Icelandic horse is a symbol of Iceland’s pride. The horse has a tremendous significance in Iceland’s history, since mini-Ice age through Viking battles and later settlements. When you travel to Iceland and drive on a Super Jeep on Ring Road, circumventing the coastal areas, you will witness these lovely creatures calmly grazing on meadows. There are full-fledged horse farms in the country where these horses are reared. Their amiable, unique features are enticing enough to make you wish to ride them, merrily trotting through the local terrains. There are lots of enriching facts pertaining to their uniqueness.
In any of the Private Tours Iceland impeccably organized by a top travel agency such as Discover.is, you will have the opportunity to come across these horses. The sweetness of their temperament will instantly win your heart. Icelandic horses are shy when you first interact with them and may seem stubborn animals. But gradually, they become friendly. Some of the hiking trails that you can experience in Iceland provide you a scope to ride on these horses.
Small, mighty, impressive gait
An Icelandic horse is smaller than the usual breed of horses that you come across in other parts of the world. It has a robust build with a superior gait (way of trotting), generally five in number. All other horse breeds have three, or a maximum of four gaits. Even as a novice rider in one of the Custom tours in Iceland, riding an Icelandic horse would be comfortable, with a relaxing jaunt, due to its soft gait.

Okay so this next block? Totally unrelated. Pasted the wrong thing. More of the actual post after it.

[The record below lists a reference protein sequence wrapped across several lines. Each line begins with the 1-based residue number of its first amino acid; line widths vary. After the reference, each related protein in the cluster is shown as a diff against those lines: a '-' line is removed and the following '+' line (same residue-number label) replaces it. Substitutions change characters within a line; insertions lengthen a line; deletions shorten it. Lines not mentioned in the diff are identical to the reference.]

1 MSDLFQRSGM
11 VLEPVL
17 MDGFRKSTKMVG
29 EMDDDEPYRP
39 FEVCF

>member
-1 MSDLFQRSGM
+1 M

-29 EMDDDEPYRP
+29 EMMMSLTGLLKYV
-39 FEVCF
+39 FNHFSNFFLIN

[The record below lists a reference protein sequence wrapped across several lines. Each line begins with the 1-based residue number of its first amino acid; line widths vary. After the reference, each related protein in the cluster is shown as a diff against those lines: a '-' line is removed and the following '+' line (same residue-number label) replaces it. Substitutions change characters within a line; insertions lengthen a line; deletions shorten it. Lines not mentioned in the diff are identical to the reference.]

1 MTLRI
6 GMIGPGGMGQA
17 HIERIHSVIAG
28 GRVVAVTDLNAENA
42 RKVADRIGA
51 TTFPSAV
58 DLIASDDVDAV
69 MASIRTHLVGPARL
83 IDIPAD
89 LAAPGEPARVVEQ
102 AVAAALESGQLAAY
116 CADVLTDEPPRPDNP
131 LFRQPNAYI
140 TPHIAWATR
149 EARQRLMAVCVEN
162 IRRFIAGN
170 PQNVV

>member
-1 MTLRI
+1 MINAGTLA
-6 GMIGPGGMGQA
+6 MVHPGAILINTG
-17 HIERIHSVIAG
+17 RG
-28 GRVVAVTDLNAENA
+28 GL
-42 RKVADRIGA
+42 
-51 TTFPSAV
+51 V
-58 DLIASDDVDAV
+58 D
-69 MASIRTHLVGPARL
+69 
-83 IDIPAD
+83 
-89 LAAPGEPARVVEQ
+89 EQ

Multiple patterns and hues
Yet another astounding fact that makes the Icelandic horses genuinely unique is the wide range of vibrant colors and delicate patterns in which they come. It has been observed that these horses can come in more than 40 colors, besides 100 distinct patterns. Common hues are brown and chestnut.
If you are fortunate enough, you may come across a horse that has big, watery eyes in light blue color. Such a horse is locally known as glass-eyed, and appears like an angelic creature.
Some fun facts
- Iceland has a committee that has an authority to name the horses in a certain way
- For more than 1000 years, locals have bred the horses in their pure forms
- There are approximately 80,000 horses in the country
- Iceland has only a single breed of horse
- Icelandic horses are excellent runners and expert swimmers, even in deep, chilling waters
May 1 in the year 2015 had been declared as ‘The International Day of the Icelandic Horse’ by the organization ‘Horses of Iceland’. The objective of such an initiative has been to dedicatedly raise awareness about the well-being of Icelandic horse, its protection, and breeding. It also bears a huge cultural significance to the polity of the country.
Ride and experience
When you travel to Iceland, ensure that your itinerary has horse-riding activity, at least once. Experiencing the regal charm of the animal in first-hand is exactly what you need to add value to your tour.